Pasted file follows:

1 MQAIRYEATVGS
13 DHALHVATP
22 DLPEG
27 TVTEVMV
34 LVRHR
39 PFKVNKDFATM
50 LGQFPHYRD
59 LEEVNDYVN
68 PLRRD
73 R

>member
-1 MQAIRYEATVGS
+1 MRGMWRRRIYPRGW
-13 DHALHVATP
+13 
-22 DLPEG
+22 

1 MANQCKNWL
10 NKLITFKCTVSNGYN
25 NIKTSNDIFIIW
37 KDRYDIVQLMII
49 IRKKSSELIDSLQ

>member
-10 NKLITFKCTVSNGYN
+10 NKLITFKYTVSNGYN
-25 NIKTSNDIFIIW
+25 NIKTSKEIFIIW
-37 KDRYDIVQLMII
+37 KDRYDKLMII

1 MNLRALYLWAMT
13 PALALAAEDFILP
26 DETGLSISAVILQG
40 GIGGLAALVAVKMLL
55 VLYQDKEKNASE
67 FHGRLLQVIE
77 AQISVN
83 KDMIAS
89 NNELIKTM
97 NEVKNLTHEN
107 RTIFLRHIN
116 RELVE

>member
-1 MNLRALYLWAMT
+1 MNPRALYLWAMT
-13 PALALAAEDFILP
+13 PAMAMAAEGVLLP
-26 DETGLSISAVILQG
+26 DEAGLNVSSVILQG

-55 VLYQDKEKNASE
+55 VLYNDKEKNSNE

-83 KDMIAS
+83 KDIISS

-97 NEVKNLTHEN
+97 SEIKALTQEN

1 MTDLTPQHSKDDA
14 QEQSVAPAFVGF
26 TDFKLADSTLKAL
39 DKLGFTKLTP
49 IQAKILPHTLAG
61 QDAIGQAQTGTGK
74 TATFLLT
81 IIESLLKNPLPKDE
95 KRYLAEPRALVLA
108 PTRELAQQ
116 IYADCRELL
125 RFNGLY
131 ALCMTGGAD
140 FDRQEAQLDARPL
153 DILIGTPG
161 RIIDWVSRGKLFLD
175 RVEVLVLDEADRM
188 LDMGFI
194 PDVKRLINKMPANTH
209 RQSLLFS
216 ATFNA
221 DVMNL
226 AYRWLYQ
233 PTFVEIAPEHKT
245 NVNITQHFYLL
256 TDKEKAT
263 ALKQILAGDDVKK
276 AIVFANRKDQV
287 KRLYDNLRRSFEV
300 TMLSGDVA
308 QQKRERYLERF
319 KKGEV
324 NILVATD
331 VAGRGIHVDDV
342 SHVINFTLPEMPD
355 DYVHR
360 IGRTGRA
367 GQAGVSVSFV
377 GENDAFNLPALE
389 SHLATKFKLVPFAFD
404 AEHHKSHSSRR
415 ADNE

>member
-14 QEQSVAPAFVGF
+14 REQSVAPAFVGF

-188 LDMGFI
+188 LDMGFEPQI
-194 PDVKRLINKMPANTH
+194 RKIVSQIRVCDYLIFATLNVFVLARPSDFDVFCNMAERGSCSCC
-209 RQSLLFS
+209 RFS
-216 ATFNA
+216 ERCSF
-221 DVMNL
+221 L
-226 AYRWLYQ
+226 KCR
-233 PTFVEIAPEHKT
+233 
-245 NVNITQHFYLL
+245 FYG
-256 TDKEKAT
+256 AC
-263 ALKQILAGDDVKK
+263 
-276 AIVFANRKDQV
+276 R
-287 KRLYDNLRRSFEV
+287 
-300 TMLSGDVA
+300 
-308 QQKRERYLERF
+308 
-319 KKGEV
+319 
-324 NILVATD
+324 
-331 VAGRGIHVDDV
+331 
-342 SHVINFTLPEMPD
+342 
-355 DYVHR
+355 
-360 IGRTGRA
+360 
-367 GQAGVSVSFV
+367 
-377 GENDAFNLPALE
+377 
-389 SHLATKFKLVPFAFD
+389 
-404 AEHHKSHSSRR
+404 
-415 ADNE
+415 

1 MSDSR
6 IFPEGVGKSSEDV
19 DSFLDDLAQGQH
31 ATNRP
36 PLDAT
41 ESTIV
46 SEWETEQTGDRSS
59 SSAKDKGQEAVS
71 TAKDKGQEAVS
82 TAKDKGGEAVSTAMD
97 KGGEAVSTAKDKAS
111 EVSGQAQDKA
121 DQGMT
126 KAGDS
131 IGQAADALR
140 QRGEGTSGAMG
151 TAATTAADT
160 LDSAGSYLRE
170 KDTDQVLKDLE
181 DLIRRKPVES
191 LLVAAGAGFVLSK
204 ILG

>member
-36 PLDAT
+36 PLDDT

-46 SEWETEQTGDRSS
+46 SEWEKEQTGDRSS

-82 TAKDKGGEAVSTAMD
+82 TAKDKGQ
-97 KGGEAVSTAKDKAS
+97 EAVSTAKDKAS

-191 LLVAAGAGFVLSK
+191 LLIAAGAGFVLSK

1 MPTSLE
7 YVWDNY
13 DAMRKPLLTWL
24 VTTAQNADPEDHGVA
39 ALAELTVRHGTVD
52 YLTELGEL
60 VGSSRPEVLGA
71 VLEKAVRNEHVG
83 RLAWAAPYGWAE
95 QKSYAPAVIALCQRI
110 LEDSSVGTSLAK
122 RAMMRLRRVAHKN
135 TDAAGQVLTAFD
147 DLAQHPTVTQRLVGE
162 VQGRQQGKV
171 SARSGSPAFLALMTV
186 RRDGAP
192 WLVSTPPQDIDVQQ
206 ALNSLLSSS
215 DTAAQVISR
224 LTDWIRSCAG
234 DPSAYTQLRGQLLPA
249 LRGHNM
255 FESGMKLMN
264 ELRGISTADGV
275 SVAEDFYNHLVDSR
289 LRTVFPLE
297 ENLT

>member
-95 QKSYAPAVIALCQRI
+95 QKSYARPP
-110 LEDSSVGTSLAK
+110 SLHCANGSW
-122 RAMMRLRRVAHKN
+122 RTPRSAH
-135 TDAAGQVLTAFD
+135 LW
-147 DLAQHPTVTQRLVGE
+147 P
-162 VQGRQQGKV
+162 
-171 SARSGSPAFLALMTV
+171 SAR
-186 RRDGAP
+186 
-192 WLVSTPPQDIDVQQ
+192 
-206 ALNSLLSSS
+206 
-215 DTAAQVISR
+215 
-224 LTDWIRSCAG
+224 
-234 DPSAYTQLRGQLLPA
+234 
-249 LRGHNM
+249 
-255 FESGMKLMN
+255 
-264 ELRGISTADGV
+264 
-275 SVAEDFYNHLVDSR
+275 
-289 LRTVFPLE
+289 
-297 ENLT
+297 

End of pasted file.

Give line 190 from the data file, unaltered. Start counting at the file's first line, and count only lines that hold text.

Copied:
71 VLEKAVRNEHVG